January 26, 2016
On January 20, 2016, Weil obtained a significant victory for Farmers Insurance and several of its affiliates when the U.S. District Court for the Western District of New York accepted a Magistrate Judge’s June 2015 Report and Recommendation of dismissal with prejudice of an industry-wide whistleblower action alleging violations of the federal False Claims Act. The court accepted in its entirety the Report and Recommendation – in which the Magistrate Judge found that plaintiff failed to state a plausible claim for relief and denied plaintiff leave to replead, and concluded that plaintiff lacked a good faith basis for the allegations – and denied plaintiff’s objections.
Plaintiff initially filed this qui tam lawsuit on behalf of the U.S. federal government in 2011. He asserted that a number of major insurance companies violated the False Claims Act for allegedly failing to reimburse the government for payments it made to Medicare beneficiaries – as mandated by the Medicare Secondary Payer (MSP) statute. Plaintiff’s claims rested primarily on his allegations that “[e]very year, Defendants issue a settlement, judgment, or award for tens of thousands of claims involving Medicare beneficiaries” while in “only a small fraction of these cases did either the beneficiary or the primary payer make payments to CMS, as required by the MSP statute” – implying that the defendants avoided their obligation to repay the government for a large fraction of beneficiaries who allegedly had not made hundreds of millions of dollars in payments to CMS.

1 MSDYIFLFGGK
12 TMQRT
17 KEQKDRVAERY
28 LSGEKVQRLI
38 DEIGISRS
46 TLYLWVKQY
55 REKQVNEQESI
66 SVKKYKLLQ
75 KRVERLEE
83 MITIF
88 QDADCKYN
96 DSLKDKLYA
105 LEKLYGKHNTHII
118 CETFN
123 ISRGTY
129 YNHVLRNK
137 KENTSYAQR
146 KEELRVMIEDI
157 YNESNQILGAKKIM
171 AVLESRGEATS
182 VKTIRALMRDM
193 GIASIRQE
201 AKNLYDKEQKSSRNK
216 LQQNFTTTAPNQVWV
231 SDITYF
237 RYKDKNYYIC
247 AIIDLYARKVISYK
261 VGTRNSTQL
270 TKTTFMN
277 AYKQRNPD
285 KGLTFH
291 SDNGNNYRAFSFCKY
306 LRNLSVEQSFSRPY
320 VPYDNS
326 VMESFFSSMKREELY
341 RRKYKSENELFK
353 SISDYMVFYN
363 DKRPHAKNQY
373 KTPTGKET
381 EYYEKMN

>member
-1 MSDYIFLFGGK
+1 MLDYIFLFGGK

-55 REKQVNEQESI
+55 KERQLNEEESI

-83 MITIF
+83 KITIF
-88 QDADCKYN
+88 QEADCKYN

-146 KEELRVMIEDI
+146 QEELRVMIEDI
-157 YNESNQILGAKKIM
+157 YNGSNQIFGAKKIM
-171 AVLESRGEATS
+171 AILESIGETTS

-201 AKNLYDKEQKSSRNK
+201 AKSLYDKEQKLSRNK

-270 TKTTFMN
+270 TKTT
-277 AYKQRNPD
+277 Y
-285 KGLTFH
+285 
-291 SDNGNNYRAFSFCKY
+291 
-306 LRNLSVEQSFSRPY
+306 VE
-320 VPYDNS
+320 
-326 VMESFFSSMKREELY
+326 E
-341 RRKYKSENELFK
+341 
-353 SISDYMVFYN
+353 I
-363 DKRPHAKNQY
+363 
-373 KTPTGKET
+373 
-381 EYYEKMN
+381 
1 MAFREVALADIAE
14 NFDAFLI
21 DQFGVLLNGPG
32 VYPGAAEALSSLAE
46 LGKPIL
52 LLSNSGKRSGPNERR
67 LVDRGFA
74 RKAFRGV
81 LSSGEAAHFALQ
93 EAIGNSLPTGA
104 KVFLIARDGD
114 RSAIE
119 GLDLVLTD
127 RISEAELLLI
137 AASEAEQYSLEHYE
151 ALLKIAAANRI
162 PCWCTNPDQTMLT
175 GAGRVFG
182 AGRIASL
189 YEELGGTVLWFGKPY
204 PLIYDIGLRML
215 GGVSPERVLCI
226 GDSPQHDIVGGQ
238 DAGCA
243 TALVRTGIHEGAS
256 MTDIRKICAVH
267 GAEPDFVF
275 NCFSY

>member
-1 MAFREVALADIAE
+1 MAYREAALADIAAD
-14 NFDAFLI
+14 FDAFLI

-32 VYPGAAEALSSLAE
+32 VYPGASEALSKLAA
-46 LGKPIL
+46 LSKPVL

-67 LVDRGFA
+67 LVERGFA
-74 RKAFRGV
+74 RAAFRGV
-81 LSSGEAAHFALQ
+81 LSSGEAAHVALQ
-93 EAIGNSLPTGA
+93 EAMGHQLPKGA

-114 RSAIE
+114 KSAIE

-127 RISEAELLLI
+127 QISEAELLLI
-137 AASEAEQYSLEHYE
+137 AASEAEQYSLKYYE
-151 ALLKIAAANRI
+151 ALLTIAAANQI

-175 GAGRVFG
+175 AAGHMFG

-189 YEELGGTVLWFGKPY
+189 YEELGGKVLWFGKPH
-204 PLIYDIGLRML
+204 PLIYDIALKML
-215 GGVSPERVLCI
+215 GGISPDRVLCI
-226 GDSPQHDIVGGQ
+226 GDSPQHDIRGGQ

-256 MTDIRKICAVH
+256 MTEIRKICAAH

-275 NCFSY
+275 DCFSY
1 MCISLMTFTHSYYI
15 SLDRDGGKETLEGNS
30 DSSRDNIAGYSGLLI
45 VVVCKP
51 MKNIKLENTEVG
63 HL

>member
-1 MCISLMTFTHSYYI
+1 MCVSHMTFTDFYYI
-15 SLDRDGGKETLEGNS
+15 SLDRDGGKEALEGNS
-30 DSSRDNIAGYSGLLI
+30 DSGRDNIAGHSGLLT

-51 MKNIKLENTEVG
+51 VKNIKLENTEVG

The U.S. District Court for the Western District of New York ordered the plaintiff’s complaint unsealed in April 2014 after the U.S. government elected not to intervene in the proceedings. In October 2014, plaintiff filed an amended complaint naming nearly two dozen insurers, third party claims administrators, self-insured companies, and other risk managers as defendants. After defendants’ motions to dismiss plaintiff’s amended complaint were briefed in full, the Court heard oral arguments in early June, 2015.
The Weil team was led by David Yohai, co-head of Weil’s Complex Commercial Litigation practice, partner John Mastando, and partner Lori Pines, who argued the joint motion to dismiss before the Magistrate Judge. The team also included associates Jodi Barrow, Luna Ngan, and Tracy Ederer, all in New York.